An Iconic Istanbul Dairy Shop Faces Eviction Threat
Kaymak, the beguiling Turkish version of clotted cream, seems to have a magical effect on people, leaving them longing for more days, even weeks and months, after they've tasted it.
Even more magical is the cloud-like kaymak doled out at Beşiktaş Kaymakcisi, an Istanbul institution better known as Pando's. Run by 92-year-old Pandelli Shestakof, the small shop has been in the family since 1895 and serves up what is perhaps Istanbul's most iconic plate of kaymak and honey, a breakfast combination that is awfully hard to beat.
Recently, some unsettling news has popped up: it appears that Pando's landlord is ordering the kaymak maker to vacate the premises so that they can be renovated an turned into a snack bar. Culinary Backstreets reports:
Though Pando, who has earned the love and respect of generations of Istanbullu with a full lifetime of slinging dairy goodness from the same shop in Beşiktaş, may be an institution, he is also a renter. His father was a renter before him, since 1895. The secret to a good kaymak business might be the wealth passed down through generations of his family, but the inheritance included the burden of a landlord-tenant relationship. And this summer, an eviction notice came.
We recently visited Pando’s little shop in the Beşiktaş market to learn more about the situation. We found 92-year-old Pandelli Shestakof, better known as Pando, sitting near the service counter and reveling in memories of the place he spent his entire life, the neighborhood he was born and raised in. “As a boy, I met Ataturk here in Beşiktaş once. He spoke to me,” said Pando. Fast-forward 30 years. He patted the shattered corner of a marble counter, “This is my reminder of September 6 and 7 [1955 when nationalist violence aimed at minority businesses raged through the neighborhood].” Pando’s shop was looted, the counter broken. He cleaned up, glued the broken pieces together and life went on. Even after it became impossible for him to keep his herd of water buffalo, which had been kept by his family in a pasture in Emirgan since Ottoman times, Pando kept making kaymak from the water buffalo milk of others. His shop was always full of approving customers. On the walls of the shop are photos of Pando’s befezzed forebears and drawings of his cows, framed newspaper clippings featuring Pando sent in from around the world. The interior space of the shop is as much a part of the legacy as the delicious clotted cream covered in honey or even the man himself. The three are inseparable.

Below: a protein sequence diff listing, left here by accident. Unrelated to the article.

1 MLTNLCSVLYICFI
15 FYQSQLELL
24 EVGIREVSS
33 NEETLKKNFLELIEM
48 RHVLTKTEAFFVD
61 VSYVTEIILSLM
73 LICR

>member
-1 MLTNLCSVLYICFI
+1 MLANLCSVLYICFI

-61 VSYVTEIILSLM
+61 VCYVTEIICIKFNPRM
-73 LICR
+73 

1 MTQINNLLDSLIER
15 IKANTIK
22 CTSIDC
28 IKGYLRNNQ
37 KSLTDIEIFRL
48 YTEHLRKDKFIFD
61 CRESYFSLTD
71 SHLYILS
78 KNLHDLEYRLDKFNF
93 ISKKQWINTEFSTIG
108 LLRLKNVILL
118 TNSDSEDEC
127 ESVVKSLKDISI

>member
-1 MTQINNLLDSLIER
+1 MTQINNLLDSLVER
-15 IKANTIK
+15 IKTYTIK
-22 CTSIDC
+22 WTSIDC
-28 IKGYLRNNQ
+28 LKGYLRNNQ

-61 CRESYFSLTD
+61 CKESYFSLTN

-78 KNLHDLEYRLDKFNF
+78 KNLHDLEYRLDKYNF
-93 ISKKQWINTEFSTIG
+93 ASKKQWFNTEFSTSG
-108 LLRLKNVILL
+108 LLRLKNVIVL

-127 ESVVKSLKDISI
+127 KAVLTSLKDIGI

Accompanied by lawyer/journalist Berk Çektir, who writes a legal advice column for the English-language paper Today’s Zaman, we quickly got down to the day’s news. The owner of the narrow two-story shop where Pando’s business has been located for almost 120 years wishes to evict and turn the space into a fast-food snack shop (or büfe). Pando has been given until August 15 to vacate. At a quick glance, Berk bey regretfully admitted that the eviction looked legal. “This is not a pure legal issue,” he said. “This is a question of preserving cultural heritage. This place must continue, somehow.”
Pando shrugged and grinned. Yuana, his wife and business partner, laughed cynically and moved on to a story about pretty young tourists posing for pictures with Pando that morning. Pando chuckled and waved her off. They’ve now seen it all, it would seem.
A #savepando campaign has been started on Twitter, with the hope that the landlord will give the ageing Pando, the last in a long line of kaymak makers, the time he needs to finish things up as he sees fit, rather than to be evicted like any regular tenant. Considering the culinary gift the Shestakof family has given Istanbul, that's the least he deserves.